A separate national survey taken in 2009 revealed that 100 percent of respondents in Utah and only 78.4 percent of residents of other states knew that staying out of the pool when sick with diarrhea prevents others from getting sick.
Pink slime, meat glue and more: Public reactions force Big Food to make changes
By J. D. Heyes
(NaturalNews) Did you know a kid in junior high that, on a dare, would eat just about anything you dared him to eat, as long as you gave him your dessert? I did; the guy ate just about everything – bugs, earthworms, snails. He even ate a cockroach one time, no fooling. But he sure liked the school’s chocolate pudding. With that in mind, consider some of the things people are finding in food these days – not on a dare, but as byproducts of food preparation. Things like pink slime, food coloring…
Amnesty International Not Sure About Status of Chinese Food Safety Advocate
Amnesty International (AI) has lost track of Chinese food safety advocate Zhao Lianhai.
AI’s Alex Edwards told Food Safety News the last solid information about Zhao, 40, was in January 2011, more than a year ago.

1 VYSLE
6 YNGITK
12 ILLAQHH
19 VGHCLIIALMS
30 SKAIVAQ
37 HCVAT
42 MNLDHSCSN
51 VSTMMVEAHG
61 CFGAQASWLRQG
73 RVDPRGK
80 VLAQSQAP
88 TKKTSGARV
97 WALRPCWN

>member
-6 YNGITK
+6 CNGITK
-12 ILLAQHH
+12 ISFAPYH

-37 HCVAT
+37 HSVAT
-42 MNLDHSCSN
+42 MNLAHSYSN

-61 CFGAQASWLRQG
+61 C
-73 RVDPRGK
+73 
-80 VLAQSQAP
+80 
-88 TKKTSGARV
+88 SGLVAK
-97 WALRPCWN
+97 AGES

Whether Zhao has “gone missing” as some media outlets have reported, is just lying low or is under house arrest isn’t known for certain.
In 2008, powdered milk tainted with the chemical melamine eventually killed six children and sickened at least 300,000 others in China. The tragedy put Zhao in the spotlight — he was both an official for China’s Food Quality and Safety Authority and the parent of an injured infant.
Zhao began speaking out to media and through a website helped organize other parents whose children had been poisoned. The most seriously injured infants suffered from kidney stones, raising questions of compensation for their health problems.
Zhao was arrested in Beijing on Nov. 13, 2009. Amnesty International says he was convicted on Nov. 10, 2010 by Daxing District People’s Court in Beijing for “provoking an incident” (Criminal Law article 293). He was sentenced to two and half years in prison.